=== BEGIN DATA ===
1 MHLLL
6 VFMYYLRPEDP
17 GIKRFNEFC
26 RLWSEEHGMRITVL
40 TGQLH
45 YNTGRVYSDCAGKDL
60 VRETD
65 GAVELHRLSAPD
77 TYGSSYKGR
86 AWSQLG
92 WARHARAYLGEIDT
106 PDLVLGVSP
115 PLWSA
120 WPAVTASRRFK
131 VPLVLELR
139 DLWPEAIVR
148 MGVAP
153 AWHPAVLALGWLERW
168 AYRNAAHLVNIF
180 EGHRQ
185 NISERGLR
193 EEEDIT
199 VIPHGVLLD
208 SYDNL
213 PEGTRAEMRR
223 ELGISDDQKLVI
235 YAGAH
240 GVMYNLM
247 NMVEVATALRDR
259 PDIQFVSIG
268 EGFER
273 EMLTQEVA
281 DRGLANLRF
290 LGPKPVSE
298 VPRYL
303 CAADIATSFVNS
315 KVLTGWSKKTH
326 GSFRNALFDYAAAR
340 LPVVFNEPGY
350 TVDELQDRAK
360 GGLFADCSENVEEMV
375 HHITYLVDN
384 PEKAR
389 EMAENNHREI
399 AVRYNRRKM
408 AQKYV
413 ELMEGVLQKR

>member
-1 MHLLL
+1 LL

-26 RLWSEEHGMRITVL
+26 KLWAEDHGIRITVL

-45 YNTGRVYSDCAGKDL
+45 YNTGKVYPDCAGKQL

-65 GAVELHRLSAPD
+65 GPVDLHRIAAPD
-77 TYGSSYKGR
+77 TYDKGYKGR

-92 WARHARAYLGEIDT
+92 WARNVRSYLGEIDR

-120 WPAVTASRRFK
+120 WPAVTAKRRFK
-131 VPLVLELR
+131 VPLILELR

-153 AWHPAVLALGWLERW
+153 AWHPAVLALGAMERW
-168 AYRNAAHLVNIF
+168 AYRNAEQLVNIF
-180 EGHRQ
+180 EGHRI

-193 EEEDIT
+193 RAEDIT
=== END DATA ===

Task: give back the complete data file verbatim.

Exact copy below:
1 MHLLL
6 VFMYYLRPEDP
17 GIKRFNEFC
26 RLWSEEHGMRITVL
40 TGQLH
45 YNTGRVYSDCAGKDL
60 VRETD
65 GAVELHRLSAPD
77 TYGSSYKGR
86 AWSQLG
92 WARHARAYLGEIDT
106 PDLVLGVSP
115 PLWSA
120 WPAVTASRRFK
131 VPLVLELR
139 DLWPEAIVR
148 MGVAP
153 AWHPAVLALGWLERW
168 AYRNAAHLVNIF
180 EGHRQ
185 NISERGLR
193 EEEDIT
199 VIPHGVLLD
208 SYDNL
213 PEGTRAEMRR
223 ELGISDDQKLVI
235 YAGAH
240 GVMYNLM
247 NMVEVATALRDR
259 PDIQFVSIG
268 EGFER
273 EMLTQEVA
281 DRGLANLRF
290 LGPKPVSE
298 VPRYL
303 CAADIATSFVNS
315 KVLTGWSKKTH
326 GSFRNALFDYAAAR
340 LPVVFNEPGY
350 TVDELQDRAK
360 GGLFADCSENVEEMV
375 HHITYLVDN
384 PEKAR
389 EMAENNHREI
399 AVRYNRRKM
408 AQKYV
413 ELMEGVLQKR

>member
-1 MHLLL
+1 LL

-26 RLWSEEHGMRITVL
+26 KLWAEDHGIRITVL

-45 YNTGRVYSDCAGKDL
+45 YNTGKVYPDCAGKQL

-65 GAVELHRLSAPD
+65 GPVDLHRIAAPD
-77 TYGSSYKGR
+77 TYDKGYKGR

-92 WARHARAYLGEIDT
+92 WARNVRSYLGEIDR

-120 WPAVTASRRFK
+120 WPAVTAKRRFK
-131 VPLVLELR
+131 VPLILELR

-153 AWHPAVLALGWLERW
+153 AWHPAVLALGAMERW
-168 AYRNAAHLVNIF
+168 AYRNAEQLVNIF
-180 EGHRQ
+180 EGHRI

-193 EEEDIT
+193 RAEDIT